He did note that conservation measures for kings cut into the potential to harvest the 2.4 million chums, though he commended ADFG managers for opening every commercial opportunity possible once king salmon had cleared through the area.

“The foregone harvest was something over a million fish that was available,” Schultheis said. “Once the kings were through here, they did let us fish a lot. The run wasn’t compressed. People did well fishing.”

Schultheis believes what’s good for commercial fishermen is good for subsistence fishermen. Yukon commercial fishermen, he said, are invariably subsistence users as well and even adopt commercial methods for home use.

Subsistence users often ask Schultheis for ice; commercial fishermen ice and bleed their catch for better storage and marketability.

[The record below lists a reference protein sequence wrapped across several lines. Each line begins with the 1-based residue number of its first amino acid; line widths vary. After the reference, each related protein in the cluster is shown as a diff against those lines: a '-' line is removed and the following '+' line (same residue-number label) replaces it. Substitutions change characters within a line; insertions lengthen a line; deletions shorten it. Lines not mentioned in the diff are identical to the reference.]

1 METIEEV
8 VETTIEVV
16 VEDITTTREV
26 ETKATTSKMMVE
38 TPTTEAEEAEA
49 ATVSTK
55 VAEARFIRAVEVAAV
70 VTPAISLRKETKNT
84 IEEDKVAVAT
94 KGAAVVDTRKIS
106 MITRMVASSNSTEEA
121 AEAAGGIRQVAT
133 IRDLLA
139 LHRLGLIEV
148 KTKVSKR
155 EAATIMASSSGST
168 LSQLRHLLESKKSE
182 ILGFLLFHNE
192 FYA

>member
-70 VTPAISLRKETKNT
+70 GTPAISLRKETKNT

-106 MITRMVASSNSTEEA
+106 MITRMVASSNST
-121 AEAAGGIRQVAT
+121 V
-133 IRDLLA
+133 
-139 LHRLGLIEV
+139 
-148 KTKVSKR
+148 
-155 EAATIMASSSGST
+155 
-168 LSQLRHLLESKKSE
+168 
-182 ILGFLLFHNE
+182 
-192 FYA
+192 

“Subsistence and commercial, it’s like the same thing to them,” he said. “It’s a big factor in their lives here. Everything gets better here when they’re allowed to commercial fish. It’s how they can afford to live here.”

The National Oceanic and Atmospheric Administration co-produces a series of surveys with ADFG that predict two more years of improving chinook runs on the Yukon River.

The studies began in 2007, when NOAA could no longer secure its own funding and had to get grant money to continue. By 2010, NOAA decided ADFG might like juvenile salmon studies for management purposes, and the federal and state biologists have worked together ever since.